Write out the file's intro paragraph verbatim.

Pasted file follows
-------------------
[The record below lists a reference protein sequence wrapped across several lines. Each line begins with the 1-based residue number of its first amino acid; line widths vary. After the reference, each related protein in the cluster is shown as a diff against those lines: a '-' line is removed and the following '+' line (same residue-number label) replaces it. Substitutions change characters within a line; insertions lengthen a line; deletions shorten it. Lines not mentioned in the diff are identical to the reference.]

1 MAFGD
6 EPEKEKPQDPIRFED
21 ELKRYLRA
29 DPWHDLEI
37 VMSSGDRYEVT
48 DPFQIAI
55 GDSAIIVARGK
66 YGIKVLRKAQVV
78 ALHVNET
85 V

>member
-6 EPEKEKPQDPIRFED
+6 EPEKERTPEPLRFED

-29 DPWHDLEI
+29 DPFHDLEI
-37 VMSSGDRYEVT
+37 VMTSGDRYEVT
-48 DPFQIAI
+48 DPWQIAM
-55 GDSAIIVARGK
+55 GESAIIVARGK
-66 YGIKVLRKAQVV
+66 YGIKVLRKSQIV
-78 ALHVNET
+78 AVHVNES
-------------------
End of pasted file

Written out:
[The record below lists a reference protein sequence wrapped across several lines. Each line begins with the 1-based residue number of its first amino acid; line widths vary. After the reference, each related protein in the cluster is shown as a diff against those lines: a '-' line is removed and the following '+' line (same residue-number label) replaces it. Substitutions change characters within a line; insertions lengthen a line; deletions shorten it. Lines not mentioned in the diff are identical to the reference.]